I had five meals at Olive Garden in the first week, because I am an overachiever. I soon realized that the Olive Garden was probably playing a dirty trick on all of the schmucks who dropped $100 for unlimited pasta. Those “neverending” bowls of pasta rival the size of Jupiter, and I seriously doubt that anyone other than a professional offensive lineman could eat more than one bowl in a sitting. Unless you’re the guy that managed to eat $1,500 worth of food in those seven weeks, this probably wasn’t a good investment.
Weeks Two and Three
After a week of #treatyoself-style behavior, I thought that maybe I had just chosen the wrong dishes. Surely Olive Garden can do something right, otherwise how would they still be open and so full of people, always? The restaurant has “over 150” different combinations of pasta, sauce, and toppings, so I decided on my next visit to go for something a little lighter. Surely a plate of whole-wheat pasta, marinara, and grilled chicken couldn’t be as bad as that gut-bombing bowl of fettucine alfredo, but I soon realized exactly how naive that was.
The grilled chicken in my pasta was rubbery and weird, and somehow had the same consistency as the terribly gummy whole wheat pasta. Combined with the too-sweet marinara, I could practically feel my blood sugar rising to unhealthy levels. I was probably going to pass out in the middle of this Olive Garden. Because I am either incredibly dedicated or a masochist, though, I somehow managed to power through the disgusting textures and finish the bowl. Waste not, want not.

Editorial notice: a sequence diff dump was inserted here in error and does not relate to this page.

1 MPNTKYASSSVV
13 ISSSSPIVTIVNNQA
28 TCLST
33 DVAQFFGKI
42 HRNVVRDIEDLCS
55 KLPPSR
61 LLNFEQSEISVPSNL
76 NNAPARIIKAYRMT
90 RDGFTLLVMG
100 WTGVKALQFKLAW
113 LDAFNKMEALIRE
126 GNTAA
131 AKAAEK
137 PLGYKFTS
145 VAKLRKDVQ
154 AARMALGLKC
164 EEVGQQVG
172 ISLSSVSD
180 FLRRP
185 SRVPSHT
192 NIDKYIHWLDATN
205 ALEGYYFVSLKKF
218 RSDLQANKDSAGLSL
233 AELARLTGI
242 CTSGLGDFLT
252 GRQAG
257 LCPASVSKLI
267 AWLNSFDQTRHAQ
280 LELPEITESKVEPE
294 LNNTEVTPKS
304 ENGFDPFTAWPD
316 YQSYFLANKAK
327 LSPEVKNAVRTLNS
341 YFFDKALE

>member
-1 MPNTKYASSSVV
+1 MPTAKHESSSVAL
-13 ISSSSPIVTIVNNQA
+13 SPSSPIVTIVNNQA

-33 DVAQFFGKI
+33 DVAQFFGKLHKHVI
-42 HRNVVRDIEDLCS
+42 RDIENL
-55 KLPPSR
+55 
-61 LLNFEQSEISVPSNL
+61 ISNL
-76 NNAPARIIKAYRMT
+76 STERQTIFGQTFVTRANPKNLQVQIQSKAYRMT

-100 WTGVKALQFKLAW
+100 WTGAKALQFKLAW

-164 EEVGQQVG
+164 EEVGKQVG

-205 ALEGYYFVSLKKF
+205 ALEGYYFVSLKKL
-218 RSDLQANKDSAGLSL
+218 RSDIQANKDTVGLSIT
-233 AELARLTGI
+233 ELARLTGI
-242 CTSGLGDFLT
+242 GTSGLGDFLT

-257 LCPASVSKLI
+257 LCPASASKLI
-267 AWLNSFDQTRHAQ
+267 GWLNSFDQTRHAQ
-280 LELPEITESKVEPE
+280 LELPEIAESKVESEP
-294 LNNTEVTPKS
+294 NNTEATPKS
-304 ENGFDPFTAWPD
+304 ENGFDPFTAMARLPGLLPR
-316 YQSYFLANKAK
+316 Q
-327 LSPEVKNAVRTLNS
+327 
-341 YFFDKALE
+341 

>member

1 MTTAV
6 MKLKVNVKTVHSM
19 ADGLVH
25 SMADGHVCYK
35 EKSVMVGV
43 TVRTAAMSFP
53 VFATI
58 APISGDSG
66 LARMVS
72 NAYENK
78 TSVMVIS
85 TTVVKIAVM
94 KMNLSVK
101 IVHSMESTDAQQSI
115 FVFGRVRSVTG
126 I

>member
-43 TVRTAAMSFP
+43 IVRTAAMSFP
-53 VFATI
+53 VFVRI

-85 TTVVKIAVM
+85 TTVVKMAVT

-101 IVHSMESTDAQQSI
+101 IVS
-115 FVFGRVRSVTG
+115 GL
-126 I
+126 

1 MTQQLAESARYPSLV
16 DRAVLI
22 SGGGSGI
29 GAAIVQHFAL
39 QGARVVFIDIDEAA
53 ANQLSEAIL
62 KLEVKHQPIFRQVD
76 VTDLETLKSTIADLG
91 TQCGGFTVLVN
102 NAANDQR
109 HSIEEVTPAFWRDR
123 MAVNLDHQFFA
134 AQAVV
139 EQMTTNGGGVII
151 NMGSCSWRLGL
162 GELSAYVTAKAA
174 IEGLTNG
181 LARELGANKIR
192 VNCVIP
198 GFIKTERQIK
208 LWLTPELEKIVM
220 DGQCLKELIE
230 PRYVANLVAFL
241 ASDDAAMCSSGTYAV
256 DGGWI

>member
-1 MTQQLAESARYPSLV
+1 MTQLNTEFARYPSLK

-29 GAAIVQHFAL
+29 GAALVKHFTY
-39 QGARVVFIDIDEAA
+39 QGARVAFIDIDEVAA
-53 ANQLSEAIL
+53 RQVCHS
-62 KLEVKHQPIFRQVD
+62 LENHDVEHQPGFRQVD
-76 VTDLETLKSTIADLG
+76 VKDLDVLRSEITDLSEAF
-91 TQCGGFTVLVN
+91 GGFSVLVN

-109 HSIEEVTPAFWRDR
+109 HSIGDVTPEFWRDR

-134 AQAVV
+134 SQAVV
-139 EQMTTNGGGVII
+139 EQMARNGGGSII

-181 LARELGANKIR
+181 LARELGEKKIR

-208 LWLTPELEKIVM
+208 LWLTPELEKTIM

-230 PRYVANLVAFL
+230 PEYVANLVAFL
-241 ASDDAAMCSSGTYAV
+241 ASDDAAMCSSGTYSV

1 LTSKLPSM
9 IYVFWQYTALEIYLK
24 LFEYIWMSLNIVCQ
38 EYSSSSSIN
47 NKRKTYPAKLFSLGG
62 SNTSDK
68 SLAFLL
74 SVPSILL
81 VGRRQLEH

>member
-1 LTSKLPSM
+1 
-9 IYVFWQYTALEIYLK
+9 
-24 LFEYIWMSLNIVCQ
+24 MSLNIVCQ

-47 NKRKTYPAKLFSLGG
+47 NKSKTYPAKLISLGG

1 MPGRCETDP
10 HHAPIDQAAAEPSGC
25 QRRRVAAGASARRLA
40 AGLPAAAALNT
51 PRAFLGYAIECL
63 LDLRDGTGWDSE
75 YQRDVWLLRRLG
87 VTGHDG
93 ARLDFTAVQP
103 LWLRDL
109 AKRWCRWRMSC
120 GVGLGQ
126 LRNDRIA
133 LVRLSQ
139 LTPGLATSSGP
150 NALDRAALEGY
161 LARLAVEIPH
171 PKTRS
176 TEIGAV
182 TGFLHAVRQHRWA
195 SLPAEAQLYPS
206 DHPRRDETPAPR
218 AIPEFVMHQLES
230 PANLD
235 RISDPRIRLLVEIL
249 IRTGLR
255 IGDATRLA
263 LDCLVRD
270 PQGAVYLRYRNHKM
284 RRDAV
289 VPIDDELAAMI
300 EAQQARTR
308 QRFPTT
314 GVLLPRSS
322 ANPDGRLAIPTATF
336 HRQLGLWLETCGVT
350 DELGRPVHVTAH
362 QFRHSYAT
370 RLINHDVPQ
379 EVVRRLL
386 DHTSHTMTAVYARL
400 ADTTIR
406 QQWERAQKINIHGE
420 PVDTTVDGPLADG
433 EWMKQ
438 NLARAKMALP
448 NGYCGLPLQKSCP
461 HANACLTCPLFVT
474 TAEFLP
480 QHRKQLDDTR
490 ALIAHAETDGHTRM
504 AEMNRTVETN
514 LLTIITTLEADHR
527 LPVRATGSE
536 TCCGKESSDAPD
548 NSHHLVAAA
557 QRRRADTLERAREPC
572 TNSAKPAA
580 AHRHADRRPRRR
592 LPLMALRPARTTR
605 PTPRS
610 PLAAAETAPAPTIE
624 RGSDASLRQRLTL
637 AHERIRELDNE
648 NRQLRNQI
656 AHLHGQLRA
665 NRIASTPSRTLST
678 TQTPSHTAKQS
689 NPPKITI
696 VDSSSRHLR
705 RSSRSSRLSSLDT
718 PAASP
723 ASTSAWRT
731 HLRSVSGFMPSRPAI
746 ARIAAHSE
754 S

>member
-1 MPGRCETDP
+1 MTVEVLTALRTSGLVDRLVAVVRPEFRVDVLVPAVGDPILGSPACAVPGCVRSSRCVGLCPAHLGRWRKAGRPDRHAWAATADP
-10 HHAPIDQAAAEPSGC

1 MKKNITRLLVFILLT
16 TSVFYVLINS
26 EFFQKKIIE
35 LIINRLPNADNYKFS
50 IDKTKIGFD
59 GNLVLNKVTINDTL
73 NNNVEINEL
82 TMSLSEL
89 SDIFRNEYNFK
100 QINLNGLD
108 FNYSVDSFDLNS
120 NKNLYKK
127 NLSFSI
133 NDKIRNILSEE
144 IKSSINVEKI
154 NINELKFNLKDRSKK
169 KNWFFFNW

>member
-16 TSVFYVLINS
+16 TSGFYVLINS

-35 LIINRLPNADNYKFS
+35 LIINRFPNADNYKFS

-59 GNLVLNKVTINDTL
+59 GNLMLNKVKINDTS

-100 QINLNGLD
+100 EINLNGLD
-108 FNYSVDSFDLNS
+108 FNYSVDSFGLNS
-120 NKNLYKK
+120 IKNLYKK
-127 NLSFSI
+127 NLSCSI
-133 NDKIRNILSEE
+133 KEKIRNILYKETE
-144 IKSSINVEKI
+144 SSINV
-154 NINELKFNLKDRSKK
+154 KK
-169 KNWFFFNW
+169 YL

I quickly learned, though, to never order anything at Olive Garden that is topped with any kind of seafood. Shrimp are a relatively delicate kind of food, and don’t stand up well to hanging out in food wells for hours, waiting to be slopped on top of plates of pasta. Actually, you should probably just avoid the meat there altogether. That’s really sound advice.
Week Four and Beyond
By week four, I was eating the same meal over and over again, and really not even complaining about it. Maybe I had just resigned myself to the fact that I would be eating bowls of sticky pasta forever.
I had learned, though, that the best way to eat with my Pasta Pass was to avoid meat altogether, always ask for a ton of black pepper and grated parmesan, and never, under any circumstances consider ordering the whole-wheat linguini. That stuff is a special level of disgusting.